This is His Homily (Liber de Spiritu Sancto, IX, 22-23) Transcribed from Glimpses of the Church Fathers
Who is there who can hear the names of the Holy Spirit and not feel exaltation in his soul, and not lift up his thoughts to that supreme nature? For he is called the Spirit of God, the Spirit of Truth, who proceeds from the Father, the upright Spirit, the guiding Spirit. His chief and distinguishing name is Holy Spirit, for it is the name which clearly expresses, better than any other, the incorporeal, free of matter and indivisible. It is for this reason that Our Lord, teaching that the incorporeal cannot be comprehended, said to the woman who thought God is to be adored in a place: God is spirit (John 4:24).
Thus, on hearing Spirit, it is not right to understand it as a nature circumscribed by a place, subject to changes similar to a creature in every way. Rather, one has to force our thoughts to what is highest within us, thinking about an intelligent substance, infinite as regards power, not located in a place by its size, not subject to the measure of time, and which gives generously of what it possesses.
All creatures turn to the Spirit for their sanctification. All who live virtuously seek him, and are refreshed and helped towards their own natural end by his influence. He is the source of holiness, the light of our understanding, for to every mind he offers his own light for the discovery of truth.
Though by nature he is inaccessible, yet through his generosity men can receive him in themselves. He fills all creatures with his power, but only those who are worthy can participate in him. But all do not share him in the same measure: he distributes his power in proportion to men’s faith.
He is simple in essence, but manifold in power. He is present to each in his fullness, and in his fullness is present everywhere. He is divided, and does not suffer by the division. All share in him, but he remains whole, like a beam of sunshine whose kindly influence benefits each creature as though it were present to that creature alone, and shines over land and sea and dissolves in the air.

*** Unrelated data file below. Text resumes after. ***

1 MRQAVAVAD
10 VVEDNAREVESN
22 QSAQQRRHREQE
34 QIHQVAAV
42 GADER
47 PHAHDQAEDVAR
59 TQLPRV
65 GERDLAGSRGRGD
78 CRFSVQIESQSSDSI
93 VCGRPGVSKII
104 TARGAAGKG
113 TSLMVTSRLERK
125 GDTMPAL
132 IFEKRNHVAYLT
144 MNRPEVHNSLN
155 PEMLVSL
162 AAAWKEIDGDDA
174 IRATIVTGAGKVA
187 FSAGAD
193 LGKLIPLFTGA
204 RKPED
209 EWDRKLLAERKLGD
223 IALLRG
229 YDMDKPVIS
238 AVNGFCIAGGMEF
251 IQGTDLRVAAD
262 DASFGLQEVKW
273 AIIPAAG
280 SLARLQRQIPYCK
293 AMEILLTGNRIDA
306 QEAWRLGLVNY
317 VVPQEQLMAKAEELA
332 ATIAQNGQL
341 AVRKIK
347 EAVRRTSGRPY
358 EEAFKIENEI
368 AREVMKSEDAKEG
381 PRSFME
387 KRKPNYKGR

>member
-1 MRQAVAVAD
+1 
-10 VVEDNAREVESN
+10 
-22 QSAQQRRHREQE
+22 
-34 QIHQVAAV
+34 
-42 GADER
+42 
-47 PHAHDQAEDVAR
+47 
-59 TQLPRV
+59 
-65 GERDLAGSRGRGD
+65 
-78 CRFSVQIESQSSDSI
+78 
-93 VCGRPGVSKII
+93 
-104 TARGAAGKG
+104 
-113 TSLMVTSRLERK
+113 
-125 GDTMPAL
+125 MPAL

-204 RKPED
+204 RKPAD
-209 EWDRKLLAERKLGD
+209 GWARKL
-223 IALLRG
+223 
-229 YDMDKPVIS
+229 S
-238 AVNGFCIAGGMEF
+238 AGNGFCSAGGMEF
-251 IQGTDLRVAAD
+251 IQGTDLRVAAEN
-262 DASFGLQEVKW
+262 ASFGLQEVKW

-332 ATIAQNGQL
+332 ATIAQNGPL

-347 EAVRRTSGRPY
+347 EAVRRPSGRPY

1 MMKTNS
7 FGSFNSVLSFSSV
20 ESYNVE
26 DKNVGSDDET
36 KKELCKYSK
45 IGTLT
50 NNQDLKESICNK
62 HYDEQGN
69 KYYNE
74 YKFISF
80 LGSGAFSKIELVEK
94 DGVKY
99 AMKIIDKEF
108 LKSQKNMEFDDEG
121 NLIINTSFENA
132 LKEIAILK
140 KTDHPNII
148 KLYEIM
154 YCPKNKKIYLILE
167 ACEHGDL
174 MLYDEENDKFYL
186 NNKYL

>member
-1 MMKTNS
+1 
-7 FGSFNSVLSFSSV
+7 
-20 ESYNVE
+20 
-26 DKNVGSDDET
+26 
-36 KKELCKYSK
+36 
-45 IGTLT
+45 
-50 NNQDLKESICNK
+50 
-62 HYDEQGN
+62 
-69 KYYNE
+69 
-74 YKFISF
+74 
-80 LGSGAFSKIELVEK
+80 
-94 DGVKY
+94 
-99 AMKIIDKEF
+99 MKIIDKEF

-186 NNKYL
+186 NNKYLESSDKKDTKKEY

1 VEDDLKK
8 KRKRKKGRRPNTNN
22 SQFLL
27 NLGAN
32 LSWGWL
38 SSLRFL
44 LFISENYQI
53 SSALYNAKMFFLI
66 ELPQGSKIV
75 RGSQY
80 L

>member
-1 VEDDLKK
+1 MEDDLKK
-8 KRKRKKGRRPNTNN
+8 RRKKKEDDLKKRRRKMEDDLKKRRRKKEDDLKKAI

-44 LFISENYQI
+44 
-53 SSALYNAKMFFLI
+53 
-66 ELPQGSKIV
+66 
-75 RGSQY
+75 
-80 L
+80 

So too the Spirit is present like the sun to each individual who is capable of receiving him, and emits an influence which is sufficient to help them all, but is not divided. And they profit by sharing in him according to their natures, not according to his power.
Through him hearts are raised on high, the weak are led by the hand, those who are advanced gain perfection. He it is who shines on those whose hearts are purified and stainless and makes them truly spiritual through the common union they have with him.
Even as bright and shining bodies, once touched by a ray of light falling on them, become even more glorious and themselves cast another light, so too souls that carry the Spirit, and are enlightened by the Spirit, become spiritual themselves and send forth grace upon others.
Theis grace enables them to foresee the future, to understand mysteries, to grasp hidden things, to receive spiritual blessings, to have their thoughts fixed on heavenly things, so that their perseverance in God unfailing, so do they acquire likeness to God, so - most sublime of all - do they themselves become divine.
In recent years there has been a growing awareness among lay people of the importance of Tradition within the Catholic Church. A primary source of this Tradition is the collection of what the Fathers of the Church had to say in Her early history. This selection of writings covers a wide range of topics, and is presented in easily readable units.
St Basil The Great was one of the most distinguished Doctors of the Church. He was one of ten children, and became a teacher by profession. After giving up teaching he dedicated himself entirely to the service of God. He retiresd to the desert and with St Gregory of Nazianzen he wrote two Ruleswhich were to have a decisive influence in monstastic life in the East. In 364 he was ordained to the priesthood, and in 370 became Bishop of Caesarea.
He was a great theologian, a good administrator and an organizer. Basil was a great contemplative, a man of prayer. His literary work comprises dogmatic, ascetical and liturgical treatises. he is considered among the eight major Fathers of the Church. He died in 379 A.D
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